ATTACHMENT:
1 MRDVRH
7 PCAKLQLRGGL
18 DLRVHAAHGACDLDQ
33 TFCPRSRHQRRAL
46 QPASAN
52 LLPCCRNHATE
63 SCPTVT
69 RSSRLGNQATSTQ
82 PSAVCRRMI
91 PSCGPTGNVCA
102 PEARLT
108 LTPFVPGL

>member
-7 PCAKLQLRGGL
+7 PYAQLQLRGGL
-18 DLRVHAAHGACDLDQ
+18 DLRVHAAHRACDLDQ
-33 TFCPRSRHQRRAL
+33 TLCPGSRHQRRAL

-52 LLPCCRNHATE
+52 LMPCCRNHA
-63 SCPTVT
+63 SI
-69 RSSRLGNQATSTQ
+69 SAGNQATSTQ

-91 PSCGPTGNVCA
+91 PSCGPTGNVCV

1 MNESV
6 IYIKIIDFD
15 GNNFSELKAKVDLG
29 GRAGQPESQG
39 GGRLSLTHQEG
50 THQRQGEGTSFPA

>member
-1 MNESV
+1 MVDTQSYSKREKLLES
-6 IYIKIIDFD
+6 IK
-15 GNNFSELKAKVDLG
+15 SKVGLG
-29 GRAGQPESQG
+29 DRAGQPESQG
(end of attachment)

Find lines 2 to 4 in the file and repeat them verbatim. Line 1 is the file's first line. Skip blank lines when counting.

7 PCAKLQLRGGL
18 DLRVHAAHGACDLDQ
33 TFCPRSRHQRRAL